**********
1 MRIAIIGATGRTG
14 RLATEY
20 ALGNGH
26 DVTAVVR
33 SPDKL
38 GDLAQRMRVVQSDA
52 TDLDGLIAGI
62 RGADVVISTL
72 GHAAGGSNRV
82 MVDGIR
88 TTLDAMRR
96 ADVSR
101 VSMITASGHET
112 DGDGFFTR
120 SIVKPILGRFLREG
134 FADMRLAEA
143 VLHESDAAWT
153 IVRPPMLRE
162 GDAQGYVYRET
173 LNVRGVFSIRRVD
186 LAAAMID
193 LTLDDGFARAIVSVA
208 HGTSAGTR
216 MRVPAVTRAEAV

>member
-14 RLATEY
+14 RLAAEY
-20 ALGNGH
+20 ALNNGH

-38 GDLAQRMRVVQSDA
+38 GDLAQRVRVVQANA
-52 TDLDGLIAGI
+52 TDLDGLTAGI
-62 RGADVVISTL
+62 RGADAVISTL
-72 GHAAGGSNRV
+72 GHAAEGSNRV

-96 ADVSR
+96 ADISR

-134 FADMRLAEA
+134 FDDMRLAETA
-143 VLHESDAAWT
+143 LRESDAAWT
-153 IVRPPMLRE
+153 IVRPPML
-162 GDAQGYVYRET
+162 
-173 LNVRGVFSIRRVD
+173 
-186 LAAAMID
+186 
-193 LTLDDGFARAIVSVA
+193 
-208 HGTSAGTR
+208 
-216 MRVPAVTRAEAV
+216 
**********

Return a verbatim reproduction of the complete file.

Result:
1 MRIAIIGATGRTG
14 RLATEY
20 ALGNGH
26 DVTAVVR
33 SPDKL
38 GDLAQRMRVVQSDA
52 TDLDGLIAGI
62 RGADVVISTL
72 GHAAGGSNRV
82 MVDGIR
88 TTLDAMRR
96 ADVSR
101 VSMITASGHET
112 DGDGFFTR
120 SIVKPILGRFLREG
134 FADMRLAEA
143 VLHESDAAWT
153 IVRPPMLRE
162 GDAQGYVYRET
173 LNVRGVFSIRRVD
186 LAAAMID
193 LTLDDGFARAIVSVA
208 HGTSAGTR
216 MRVPAVTRAEAV

>member
-14 RLATEY
+14 RLAAEY
-20 ALGNGH
+20 ALNNGH

-38 GDLAQRMRVVQSDA
+38 GDLAQRVRVVQANA
-52 TDLDGLIAGI
+52 TDLDGLTAGI
-62 RGADVVISTL
+62 RGADAVISTL
-72 GHAAGGSNRV
+72 GHAAEGSNRV

-96 ADVSR
+96 ADISR

-134 FADMRLAEA
+134 FDDMRLAETA
-143 VLHESDAAWT
+143 LRESDAAWT
-153 IVRPPMLRE
+153 IVRPPML
-162 GDAQGYVYRET
+162 
-173 LNVRGVFSIRRVD
+173 
-186 LAAAMID
+186 
-193 LTLDDGFARAIVSVA
+193 
-208 HGTSAGTR
+208 
-216 MRVPAVTRAEAV
+216 